There will be decisions and politics that stress you out that are irrelevant to your team. Your boss is frustrated at the lack of focus from the business unit you’re supporting? Keep that to yourself. Your team will get no value in knowing about her annoyance; they will merely question the value of their work. You don’t get along with the manager of another team? Keep it to yourself. Don’t go to the bar after work and rant to your team about how much you can’t stand this person. They can probably tell that you don’t get along, but they don’t need to be in the middle of your interpersonal disagreements. Is the management team in the process of making a big decision on vacation policy that you disagree with? Keep it to yourself. Again, letting your team know that changes are coming both undermines management and causes your team even more stress about a change that they have no input into.

Share: The goals and uncertainties of their projects and the public realities of the organization

Your team does deserve to know what success looks like for the features they are building. If they are getting features thrown over the fence randomly with no notion of the real goals of the projects, it is OK for you to push back, and for their frustration to be part of your pushback. It is a mistake to shield your team in such a way that they are blind to the purpose of their work in the larger company. They can’t do their best work if they are blinded by a lack of context.

The worst shields are those who believe their team should be kept apart from the rest of the organization (a sort of us-versus-them model). This can seem like shielding when the rest of the organization is disorganized or having problems, but it is devastating to the overall company teamwork. The worst is when this comes down from the head of an entire division or department, such as the head of technology holding engineering apart from the rest of the company. The end result of us versus them is always dysfunction and unhappiness, followed by a long and slow reconciliation toward healthy teamwork.

Another error that the shield sometimes hits is denying that drama exists in the world outside their team. If layoffs happen in another part of the company and the team finds out, instead of shielding them from drama, you have created a situation where the team feels like something bad is happening and no one wants to admit it. By communicating information about such events in a straightforward low-emotion way, you will alleviate the gossip and more quickly neutralize the impact on your team.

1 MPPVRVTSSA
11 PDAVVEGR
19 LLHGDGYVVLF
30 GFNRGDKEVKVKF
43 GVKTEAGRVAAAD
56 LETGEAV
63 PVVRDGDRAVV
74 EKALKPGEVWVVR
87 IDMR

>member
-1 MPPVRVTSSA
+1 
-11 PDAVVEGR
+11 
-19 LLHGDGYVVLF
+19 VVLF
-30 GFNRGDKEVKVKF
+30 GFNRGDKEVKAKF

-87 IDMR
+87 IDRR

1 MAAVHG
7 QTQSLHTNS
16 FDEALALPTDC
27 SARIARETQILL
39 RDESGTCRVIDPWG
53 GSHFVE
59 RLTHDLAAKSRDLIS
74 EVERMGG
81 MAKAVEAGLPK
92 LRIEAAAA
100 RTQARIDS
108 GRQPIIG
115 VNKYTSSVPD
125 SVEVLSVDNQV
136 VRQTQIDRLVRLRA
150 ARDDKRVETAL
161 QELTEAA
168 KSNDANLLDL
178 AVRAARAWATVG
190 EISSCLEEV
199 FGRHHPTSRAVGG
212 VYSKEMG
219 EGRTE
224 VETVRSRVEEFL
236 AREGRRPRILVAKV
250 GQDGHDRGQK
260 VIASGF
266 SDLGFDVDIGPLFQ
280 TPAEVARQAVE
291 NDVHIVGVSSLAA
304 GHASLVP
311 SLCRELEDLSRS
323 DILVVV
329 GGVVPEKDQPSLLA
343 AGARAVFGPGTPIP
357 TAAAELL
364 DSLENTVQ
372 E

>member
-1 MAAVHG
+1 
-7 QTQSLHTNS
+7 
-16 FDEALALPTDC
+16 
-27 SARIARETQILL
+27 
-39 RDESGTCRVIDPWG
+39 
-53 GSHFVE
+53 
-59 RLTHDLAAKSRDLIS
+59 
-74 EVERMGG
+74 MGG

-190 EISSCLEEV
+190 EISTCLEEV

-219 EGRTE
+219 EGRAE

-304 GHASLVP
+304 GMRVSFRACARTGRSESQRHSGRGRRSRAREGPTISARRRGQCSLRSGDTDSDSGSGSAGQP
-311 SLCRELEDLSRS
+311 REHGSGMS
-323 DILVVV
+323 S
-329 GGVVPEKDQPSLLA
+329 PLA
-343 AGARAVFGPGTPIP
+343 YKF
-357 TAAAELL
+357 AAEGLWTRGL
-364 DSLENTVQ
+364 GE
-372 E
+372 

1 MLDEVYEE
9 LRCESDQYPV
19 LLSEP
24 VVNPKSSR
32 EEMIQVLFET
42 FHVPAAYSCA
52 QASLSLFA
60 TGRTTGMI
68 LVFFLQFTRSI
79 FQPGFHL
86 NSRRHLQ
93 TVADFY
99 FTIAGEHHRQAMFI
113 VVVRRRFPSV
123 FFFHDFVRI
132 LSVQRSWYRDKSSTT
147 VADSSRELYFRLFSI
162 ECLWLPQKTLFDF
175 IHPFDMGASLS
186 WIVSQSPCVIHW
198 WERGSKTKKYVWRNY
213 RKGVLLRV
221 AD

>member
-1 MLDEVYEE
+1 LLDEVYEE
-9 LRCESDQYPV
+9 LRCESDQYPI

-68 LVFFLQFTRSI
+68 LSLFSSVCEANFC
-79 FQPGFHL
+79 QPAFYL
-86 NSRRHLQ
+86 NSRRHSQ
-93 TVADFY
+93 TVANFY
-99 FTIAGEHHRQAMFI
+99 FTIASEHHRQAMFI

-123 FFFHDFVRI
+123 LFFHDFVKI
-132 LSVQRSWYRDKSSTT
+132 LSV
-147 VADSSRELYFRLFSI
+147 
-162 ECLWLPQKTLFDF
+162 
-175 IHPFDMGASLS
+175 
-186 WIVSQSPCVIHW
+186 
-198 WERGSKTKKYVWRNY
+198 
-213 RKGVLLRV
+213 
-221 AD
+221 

In general, you can’t pretend that things that are openly happening aren’t, in fact, happening. If your team is complaining about not understanding the features they’re building, you are doing them a disservice by pretending that everything is fine and that it is OK that they don’t understand. If the marketing team is going through layoffs, your team is going to hear the gossip and wonder why they heard it through the grapevine instead of from their management. It is better to honestly acknowledge these challenges than to try to hide them. So, speak plainly, and as appropriate, bring your team on as partners in solving challenges, instead of hiding those challenges from them.

Conclusion

You may be a shield, but you are not a parent. Sometimes, when combining the role of shield and mentor, we end up in a parenting-style relationship with our team and treat them like fragile children to be protected, nurtured, and chided as appropriate. You are not their mom; you are not their dad. It is too easy to take their mistakes personally when you view them as a child-like extension of yourself, or to get so emotionally invested that you take every disagreement they may have with you poorly. Your team is made up of adults who need to be treated with adult-level respect and held with adult-level accountability. This is important for your sanity as well as theirs.

Article image: Battle of Britain firefighting. (source: U.S. National Archives and Records Administration on Wikimedia Commons).